"It wasn't forthright and I'm sorry about it," Wulff said in a televised address from his official residence in Berlin. "I have the need to address this matter. It's about trust in me and my office."
Wulff has been caught in a number of lies dating from his tenure as state premier of the state of Lower Saxony. Last week, it emerged that he had taken a €500,000 loan in 2008 from the wife of businessman Egon Geerkens, and failed to acknowledge it to the state parliament.
Anger then intensified when it was revealed that another businessman, Carsten Maschmeyer, paid to promote a book by the Christian Democrat Wulff in 2008 while running for re-election. Maschmeyer, for his part, denied that Wulff knew of his involvement.
While a recent survey found that 70 percent of the German population stood behind the president, believing that his faux pas were not enough to warrant his resignation, press opinion has been a little harsher.
The Frankfurter Rundschau newspaper, thinks that Wulff's apology may have been sincere, but was too little too late. “A declaration offered under public pressure is worth little,” the paper writes in an editorial. “What did the president actually say about the matter in hand? Did he say it was wrong to take on a private loan? It was wrong to accept an invitation to a luxury holiday home? No. That shows that Wulff has only understood half of the issue. He might be more careful in the future. He hasn't become any cleverer.”
Berlin's Tagesspiegel newspaper also thinks Wulff's waited too long to make this short speech. “It was the right speech, but at the wrong time,” the paper commented. “Finally Wulff has admitted at least one thing to the German people: That what he did and said, and above all what he didn't do and say was not appropriate for a man in his office. That is true. It would have been better if we hadn't waited so long for this confession.”
Other papers were more forgiving, however. The conservative daily Die Welt admitted, “There's no question that Christian Wulff behaved stupidly, and several times.” But the paper said, “The important question is: Are his actions enough for a resignation? Was his mistake so great that we have to shield children's eyes when they walk past the presidential palace Bellevue?” The paper said the country would do better to forgive and forget: “Forgiveness is also a form of democratic hygiene. Someone who makes mistakes and is punished for them is maybe the better president, because he's reformed.”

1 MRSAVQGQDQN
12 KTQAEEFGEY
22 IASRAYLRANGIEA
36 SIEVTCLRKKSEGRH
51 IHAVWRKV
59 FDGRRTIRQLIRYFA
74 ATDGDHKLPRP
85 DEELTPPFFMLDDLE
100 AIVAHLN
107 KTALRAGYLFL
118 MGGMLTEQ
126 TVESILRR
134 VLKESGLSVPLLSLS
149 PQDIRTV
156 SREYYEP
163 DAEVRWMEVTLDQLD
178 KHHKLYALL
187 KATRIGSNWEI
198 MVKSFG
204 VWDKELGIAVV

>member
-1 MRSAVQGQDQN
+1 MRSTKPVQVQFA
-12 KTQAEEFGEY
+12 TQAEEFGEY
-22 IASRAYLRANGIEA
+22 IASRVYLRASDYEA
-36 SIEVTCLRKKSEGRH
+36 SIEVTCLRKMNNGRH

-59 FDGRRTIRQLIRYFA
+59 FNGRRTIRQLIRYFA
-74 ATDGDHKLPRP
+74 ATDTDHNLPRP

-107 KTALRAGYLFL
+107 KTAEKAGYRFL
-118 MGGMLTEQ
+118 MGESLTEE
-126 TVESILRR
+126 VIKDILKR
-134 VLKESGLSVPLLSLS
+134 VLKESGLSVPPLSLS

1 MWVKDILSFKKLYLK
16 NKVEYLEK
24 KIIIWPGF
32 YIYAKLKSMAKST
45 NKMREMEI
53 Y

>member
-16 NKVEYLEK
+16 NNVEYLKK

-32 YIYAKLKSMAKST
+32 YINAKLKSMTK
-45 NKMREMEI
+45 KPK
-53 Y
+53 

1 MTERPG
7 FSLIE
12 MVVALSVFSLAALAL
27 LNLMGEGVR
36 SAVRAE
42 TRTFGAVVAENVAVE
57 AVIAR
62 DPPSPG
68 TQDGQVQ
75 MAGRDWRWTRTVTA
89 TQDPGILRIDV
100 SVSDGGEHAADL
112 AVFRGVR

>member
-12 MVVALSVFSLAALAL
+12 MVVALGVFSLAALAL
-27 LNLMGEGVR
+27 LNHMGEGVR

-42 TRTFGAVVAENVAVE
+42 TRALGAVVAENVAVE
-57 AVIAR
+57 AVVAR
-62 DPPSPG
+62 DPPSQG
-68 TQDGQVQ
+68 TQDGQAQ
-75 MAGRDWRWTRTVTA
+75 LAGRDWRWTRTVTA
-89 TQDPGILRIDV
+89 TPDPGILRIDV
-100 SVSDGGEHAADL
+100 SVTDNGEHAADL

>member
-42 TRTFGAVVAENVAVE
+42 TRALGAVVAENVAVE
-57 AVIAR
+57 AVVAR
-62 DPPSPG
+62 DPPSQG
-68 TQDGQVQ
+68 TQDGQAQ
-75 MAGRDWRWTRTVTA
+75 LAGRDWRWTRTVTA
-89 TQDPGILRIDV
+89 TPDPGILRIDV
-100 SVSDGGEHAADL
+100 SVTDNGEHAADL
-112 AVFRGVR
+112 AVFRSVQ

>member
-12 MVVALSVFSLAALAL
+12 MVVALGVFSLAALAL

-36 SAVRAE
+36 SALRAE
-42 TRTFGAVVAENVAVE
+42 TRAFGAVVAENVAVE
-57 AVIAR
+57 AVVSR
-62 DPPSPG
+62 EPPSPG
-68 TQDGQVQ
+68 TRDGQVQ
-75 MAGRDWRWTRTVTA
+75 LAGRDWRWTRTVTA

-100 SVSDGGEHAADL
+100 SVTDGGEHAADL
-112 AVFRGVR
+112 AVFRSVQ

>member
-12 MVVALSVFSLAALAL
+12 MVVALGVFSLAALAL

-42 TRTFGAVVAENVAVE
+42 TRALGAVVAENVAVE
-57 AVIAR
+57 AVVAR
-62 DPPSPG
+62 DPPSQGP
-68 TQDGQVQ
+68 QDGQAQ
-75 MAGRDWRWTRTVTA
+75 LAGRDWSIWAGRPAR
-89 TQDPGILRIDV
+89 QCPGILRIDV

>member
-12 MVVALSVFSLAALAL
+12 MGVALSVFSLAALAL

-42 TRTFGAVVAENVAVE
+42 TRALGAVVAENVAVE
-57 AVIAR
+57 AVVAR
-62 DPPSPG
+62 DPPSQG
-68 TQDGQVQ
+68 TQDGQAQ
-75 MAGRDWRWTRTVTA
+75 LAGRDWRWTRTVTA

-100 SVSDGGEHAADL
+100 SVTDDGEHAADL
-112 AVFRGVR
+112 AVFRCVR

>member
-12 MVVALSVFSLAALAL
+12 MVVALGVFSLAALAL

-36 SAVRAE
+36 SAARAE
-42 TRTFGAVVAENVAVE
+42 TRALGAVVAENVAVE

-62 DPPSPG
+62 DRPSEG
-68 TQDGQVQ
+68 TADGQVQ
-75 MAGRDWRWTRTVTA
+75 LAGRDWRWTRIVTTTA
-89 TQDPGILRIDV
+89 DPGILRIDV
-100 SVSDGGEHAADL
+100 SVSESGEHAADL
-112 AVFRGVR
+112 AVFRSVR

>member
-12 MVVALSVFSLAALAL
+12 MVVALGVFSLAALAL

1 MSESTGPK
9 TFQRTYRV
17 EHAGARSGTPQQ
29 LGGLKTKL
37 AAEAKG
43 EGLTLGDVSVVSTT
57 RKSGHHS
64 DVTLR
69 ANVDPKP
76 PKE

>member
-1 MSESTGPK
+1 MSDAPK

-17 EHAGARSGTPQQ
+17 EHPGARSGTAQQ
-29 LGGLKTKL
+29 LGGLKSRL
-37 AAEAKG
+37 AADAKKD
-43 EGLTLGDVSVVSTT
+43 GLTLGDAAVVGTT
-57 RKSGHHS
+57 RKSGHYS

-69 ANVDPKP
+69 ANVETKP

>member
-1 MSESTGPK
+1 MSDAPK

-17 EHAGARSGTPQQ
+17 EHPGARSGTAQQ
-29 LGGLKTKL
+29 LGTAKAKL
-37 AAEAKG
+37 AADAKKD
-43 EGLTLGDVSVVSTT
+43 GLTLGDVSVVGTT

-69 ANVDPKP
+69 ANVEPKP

Lamenting the relentless and unforgiving news cycles of the 21st century, the Süddeutsche Zeitung also argued that Wulff deserves a second chance. “As unappetizing as certain things about the loans-from-amigos affair are, they are clearly not enough grounds for resignation.”
The Financial Times Deutschland, meanwhile, had a slightly more original take. Giving the impression it was a bit bored of the whole affair, the financial paper suggested Germany should do away with the office of German president completely, which it says has degenerated into the role of a “benevolent uncle who greets foreign dignitaries and rewards deserving citizens.”
This was in marked contrast to the times of the Weimar Republic, when the president had the power to dissolve parliament and government by emergency laws. “The tasks of the head of state can be divided among the chancellor, the president of the parliament and the constitutional court. And we'd be able to come up with something for the Christmas speech too.”